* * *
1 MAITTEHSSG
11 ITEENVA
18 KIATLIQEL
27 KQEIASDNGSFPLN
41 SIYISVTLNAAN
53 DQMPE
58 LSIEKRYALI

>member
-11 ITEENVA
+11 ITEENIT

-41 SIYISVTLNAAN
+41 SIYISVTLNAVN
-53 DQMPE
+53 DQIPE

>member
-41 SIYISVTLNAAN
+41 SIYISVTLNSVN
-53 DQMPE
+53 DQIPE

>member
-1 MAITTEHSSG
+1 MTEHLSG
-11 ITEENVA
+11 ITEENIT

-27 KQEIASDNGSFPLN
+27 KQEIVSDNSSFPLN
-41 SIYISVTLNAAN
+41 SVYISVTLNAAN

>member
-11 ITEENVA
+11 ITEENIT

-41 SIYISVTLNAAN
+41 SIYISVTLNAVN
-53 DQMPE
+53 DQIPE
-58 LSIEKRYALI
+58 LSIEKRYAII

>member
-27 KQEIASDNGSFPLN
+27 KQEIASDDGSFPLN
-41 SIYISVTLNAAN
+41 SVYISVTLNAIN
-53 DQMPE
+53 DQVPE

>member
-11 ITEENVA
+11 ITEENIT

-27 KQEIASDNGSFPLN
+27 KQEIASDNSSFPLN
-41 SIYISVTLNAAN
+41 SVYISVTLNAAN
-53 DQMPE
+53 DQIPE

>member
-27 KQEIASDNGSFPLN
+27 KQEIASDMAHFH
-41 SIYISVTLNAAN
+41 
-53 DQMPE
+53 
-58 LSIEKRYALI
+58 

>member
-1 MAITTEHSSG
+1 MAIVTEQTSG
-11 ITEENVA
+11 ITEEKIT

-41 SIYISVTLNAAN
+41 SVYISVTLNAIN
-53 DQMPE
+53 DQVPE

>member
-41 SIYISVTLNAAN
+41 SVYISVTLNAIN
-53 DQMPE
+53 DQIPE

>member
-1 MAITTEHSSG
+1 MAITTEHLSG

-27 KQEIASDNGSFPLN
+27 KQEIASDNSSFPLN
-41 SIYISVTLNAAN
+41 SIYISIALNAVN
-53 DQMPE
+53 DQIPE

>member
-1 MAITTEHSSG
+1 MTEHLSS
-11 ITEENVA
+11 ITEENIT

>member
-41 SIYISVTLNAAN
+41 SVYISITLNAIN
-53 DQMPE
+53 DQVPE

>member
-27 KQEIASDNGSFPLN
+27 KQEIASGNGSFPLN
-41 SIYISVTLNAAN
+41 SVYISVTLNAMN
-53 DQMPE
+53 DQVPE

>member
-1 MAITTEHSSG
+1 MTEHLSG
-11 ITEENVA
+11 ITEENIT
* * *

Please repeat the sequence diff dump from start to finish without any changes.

1 MAITTEHSSG
11 ITEENVA
18 KIATLIQEL
27 KQEIASDNGSFPLN
41 SIYISVTLNAAN
53 DQMPE
58 LSIEKRYALI

>member
-11 ITEENVA
+11 ITEENIT

-41 SIYISVTLNAAN
+41 SIYISVTLNAVN
-53 DQMPE
+53 DQIPE

>member
-41 SIYISVTLNAAN
+41 SIYISVTLNSVN
-53 DQMPE
+53 DQIPE

>member
-1 MAITTEHSSG
+1 MTEHLSG
-11 ITEENVA
+11 ITEENIT

-27 KQEIASDNGSFPLN
+27 KQEIVSDNSSFPLN
-41 SIYISVTLNAAN
+41 SVYISVTLNAAN

>member
-11 ITEENVA
+11 ITEENIT

-41 SIYISVTLNAAN
+41 SIYISVTLNAVN
-53 DQMPE
+53 DQIPE
-58 LSIEKRYALI
+58 LSIEKRYAII

>member
-27 KQEIASDNGSFPLN
+27 KQEIASDDGSFPLN
-41 SIYISVTLNAAN
+41 SVYISVTLNAIN
-53 DQMPE
+53 DQVPE

>member
-11 ITEENVA
+11 ITEENIT

-27 KQEIASDNGSFPLN
+27 KQEIASDNSSFPLN
-41 SIYISVTLNAAN
+41 SVYISVTLNAAN
-53 DQMPE
+53 DQIPE

>member
-27 KQEIASDNGSFPLN
+27 KQEIASDMAHFH
-41 SIYISVTLNAAN
+41 
-53 DQMPE
+53 
-58 LSIEKRYALI
+58 

>member
-1 MAITTEHSSG
+1 MAIVTEQTSG
-11 ITEENVA
+11 ITEEKIT

-41 SIYISVTLNAAN
+41 SVYISVTLNAIN
-53 DQMPE
+53 DQVPE

>member
-41 SIYISVTLNAAN
+41 SVYISVTLNAIN
-53 DQMPE
+53 DQIPE

>member
-1 MAITTEHSSG
+1 MAITTEHLSG

-27 KQEIASDNGSFPLN
+27 KQEIASDNSSFPLN
-41 SIYISVTLNAAN
+41 SIYISIALNAVN
-53 DQMPE
+53 DQIPE

>member
-1 MAITTEHSSG
+1 MTEHLSS
-11 ITEENVA
+11 ITEENIT

>member
-41 SIYISVTLNAAN
+41 SVYISITLNAIN
-53 DQMPE
+53 DQVPE

>member
-27 KQEIASDNGSFPLN
+27 KQEIASGNGSFPLN
-41 SIYISVTLNAAN
+41 SVYISVTLNAMN
-53 DQMPE
+53 DQVPE

>member
-1 MAITTEHSSG
+1 MTEHLSG
-11 ITEENVA
+11 ITEENIT